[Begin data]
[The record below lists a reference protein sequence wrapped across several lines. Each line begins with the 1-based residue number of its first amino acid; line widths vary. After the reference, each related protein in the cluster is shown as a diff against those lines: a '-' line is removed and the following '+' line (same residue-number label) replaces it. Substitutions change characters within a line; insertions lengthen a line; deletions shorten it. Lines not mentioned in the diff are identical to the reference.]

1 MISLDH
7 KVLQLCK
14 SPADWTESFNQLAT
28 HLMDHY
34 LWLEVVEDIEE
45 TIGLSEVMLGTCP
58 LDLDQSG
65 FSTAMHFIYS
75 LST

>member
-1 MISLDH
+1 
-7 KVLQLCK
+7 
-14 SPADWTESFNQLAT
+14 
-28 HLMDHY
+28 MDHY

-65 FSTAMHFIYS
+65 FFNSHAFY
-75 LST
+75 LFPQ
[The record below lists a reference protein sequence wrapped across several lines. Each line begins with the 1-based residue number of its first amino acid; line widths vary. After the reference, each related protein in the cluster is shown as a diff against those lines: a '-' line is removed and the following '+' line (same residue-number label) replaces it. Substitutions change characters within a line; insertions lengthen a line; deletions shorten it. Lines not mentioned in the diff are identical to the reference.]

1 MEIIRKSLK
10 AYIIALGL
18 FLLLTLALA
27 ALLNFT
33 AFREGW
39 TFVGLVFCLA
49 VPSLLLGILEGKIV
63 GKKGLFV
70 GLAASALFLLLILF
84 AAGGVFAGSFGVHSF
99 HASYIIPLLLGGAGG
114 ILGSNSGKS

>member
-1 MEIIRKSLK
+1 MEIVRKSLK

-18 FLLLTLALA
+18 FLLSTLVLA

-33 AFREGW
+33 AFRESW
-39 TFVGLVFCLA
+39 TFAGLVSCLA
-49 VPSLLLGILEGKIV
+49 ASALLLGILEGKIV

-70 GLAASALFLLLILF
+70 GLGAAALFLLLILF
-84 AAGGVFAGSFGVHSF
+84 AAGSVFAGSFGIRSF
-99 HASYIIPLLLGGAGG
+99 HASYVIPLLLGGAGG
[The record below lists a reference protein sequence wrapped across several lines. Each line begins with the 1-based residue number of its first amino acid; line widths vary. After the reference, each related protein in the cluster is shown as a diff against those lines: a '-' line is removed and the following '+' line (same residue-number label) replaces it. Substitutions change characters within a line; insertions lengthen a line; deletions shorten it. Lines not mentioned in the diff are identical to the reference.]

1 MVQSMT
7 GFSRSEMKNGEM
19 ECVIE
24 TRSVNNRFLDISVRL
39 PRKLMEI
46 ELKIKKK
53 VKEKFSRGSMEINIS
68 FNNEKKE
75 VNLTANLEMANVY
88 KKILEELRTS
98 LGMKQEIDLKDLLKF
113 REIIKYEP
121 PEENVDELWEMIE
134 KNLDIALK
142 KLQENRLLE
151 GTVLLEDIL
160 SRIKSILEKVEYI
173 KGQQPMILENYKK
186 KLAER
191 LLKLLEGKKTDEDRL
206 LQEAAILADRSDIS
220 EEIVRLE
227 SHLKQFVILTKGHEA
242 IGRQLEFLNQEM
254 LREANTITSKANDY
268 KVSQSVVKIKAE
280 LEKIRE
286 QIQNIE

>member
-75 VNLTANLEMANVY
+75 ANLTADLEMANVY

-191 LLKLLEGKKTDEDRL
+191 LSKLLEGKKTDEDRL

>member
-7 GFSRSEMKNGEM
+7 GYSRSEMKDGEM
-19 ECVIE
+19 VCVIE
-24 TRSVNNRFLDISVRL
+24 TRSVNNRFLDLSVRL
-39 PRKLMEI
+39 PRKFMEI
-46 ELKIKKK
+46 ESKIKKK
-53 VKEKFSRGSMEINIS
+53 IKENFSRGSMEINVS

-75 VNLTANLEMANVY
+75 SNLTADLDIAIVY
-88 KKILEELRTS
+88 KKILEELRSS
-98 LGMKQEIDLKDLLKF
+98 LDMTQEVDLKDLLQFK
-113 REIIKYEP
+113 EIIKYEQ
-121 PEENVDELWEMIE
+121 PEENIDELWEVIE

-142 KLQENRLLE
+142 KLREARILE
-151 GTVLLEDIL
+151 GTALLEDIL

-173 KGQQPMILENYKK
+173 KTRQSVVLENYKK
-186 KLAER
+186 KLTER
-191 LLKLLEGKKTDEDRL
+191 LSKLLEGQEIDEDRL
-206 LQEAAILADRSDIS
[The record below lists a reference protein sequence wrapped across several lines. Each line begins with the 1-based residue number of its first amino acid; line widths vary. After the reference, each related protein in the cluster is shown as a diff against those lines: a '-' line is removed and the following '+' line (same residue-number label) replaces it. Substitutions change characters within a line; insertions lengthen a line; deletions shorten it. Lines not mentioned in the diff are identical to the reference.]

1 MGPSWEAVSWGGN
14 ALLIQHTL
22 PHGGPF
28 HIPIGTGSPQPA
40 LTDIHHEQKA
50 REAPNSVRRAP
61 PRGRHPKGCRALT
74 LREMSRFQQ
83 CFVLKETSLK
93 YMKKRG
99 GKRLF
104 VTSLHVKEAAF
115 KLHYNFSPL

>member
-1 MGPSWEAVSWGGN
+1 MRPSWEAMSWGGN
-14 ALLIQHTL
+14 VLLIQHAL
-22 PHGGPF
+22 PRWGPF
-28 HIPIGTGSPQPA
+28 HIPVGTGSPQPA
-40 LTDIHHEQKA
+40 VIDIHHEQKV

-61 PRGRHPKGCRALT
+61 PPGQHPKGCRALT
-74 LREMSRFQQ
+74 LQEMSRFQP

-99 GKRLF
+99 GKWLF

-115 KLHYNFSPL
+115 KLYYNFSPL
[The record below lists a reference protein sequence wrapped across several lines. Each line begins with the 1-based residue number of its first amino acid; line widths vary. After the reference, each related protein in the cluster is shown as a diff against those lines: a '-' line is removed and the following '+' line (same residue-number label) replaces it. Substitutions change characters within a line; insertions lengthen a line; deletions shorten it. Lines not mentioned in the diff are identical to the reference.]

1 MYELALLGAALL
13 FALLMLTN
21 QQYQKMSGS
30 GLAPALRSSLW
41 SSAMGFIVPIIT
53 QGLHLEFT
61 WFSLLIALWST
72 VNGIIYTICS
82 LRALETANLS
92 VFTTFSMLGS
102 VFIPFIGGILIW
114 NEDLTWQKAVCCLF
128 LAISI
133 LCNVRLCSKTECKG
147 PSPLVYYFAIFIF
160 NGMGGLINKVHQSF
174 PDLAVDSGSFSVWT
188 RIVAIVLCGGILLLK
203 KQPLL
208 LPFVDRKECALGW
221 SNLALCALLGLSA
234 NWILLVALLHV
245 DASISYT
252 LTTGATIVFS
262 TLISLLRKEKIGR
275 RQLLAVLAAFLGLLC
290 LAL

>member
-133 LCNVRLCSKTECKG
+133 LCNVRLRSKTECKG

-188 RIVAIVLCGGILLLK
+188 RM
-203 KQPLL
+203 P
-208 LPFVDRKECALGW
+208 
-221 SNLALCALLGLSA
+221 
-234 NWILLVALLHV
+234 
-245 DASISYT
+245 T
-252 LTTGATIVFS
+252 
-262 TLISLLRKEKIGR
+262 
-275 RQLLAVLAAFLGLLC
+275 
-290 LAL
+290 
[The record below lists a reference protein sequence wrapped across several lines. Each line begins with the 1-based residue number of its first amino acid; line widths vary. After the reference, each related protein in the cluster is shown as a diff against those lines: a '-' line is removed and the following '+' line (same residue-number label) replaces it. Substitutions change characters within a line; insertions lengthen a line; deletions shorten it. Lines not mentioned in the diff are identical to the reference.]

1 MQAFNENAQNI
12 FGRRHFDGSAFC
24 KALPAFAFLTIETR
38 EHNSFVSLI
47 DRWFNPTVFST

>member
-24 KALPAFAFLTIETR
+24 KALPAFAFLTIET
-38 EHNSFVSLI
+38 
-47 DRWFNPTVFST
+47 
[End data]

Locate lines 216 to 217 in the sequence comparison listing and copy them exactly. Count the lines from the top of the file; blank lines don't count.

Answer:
+38 
-47 DRWFNPTVFST